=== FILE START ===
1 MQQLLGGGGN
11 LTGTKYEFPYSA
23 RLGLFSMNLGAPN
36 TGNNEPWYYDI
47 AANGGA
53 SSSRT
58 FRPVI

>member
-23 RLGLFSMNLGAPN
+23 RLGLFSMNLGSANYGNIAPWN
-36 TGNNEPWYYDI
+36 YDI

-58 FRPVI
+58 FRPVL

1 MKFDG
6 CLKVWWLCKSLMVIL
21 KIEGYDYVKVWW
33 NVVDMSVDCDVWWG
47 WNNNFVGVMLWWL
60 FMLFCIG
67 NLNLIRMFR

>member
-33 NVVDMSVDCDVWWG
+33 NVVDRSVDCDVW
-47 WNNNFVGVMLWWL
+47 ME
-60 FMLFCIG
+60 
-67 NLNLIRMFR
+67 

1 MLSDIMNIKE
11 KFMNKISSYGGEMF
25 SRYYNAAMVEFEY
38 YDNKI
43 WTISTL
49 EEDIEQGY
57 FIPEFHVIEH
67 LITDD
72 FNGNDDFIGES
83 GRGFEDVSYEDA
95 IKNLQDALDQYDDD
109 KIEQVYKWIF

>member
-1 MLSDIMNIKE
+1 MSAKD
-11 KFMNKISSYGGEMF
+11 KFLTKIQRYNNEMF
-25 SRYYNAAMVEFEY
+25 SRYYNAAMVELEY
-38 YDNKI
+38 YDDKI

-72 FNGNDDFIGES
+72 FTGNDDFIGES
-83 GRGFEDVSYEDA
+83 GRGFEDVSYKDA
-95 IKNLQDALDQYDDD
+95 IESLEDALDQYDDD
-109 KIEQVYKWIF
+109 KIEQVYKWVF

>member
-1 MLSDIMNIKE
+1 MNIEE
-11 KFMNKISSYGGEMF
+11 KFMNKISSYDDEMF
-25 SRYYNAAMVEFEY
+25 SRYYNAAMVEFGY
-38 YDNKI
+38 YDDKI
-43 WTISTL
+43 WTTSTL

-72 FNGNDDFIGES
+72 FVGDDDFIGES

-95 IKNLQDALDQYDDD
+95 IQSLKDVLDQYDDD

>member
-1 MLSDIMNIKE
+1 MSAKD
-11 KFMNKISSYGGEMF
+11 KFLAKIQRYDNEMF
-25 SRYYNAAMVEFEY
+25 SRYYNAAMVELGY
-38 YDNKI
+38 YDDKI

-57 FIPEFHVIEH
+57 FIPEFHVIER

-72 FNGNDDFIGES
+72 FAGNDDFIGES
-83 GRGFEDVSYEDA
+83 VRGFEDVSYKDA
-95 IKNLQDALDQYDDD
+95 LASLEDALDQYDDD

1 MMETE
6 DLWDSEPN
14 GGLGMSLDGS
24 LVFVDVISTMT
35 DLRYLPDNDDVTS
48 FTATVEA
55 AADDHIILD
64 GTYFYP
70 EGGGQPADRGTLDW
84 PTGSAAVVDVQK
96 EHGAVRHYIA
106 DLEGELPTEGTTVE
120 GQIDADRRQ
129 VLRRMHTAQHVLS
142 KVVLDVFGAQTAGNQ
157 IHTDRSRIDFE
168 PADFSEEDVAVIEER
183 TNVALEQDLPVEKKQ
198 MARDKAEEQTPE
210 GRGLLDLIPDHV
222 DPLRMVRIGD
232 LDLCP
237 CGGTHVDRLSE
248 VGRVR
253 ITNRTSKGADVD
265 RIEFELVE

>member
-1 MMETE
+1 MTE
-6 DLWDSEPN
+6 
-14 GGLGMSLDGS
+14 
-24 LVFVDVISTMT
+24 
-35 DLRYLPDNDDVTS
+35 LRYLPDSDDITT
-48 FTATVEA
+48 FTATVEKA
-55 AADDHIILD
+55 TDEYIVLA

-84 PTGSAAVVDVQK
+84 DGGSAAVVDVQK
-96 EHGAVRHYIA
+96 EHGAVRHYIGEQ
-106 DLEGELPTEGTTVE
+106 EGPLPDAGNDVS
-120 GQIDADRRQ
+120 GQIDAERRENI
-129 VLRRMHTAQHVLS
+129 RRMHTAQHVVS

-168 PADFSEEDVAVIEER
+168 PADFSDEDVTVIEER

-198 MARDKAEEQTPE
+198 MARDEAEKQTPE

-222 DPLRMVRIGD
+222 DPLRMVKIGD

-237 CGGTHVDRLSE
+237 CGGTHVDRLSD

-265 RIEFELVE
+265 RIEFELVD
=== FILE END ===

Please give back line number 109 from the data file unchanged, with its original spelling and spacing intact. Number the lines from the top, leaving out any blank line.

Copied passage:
183 TNVALEQDLPVEKKQ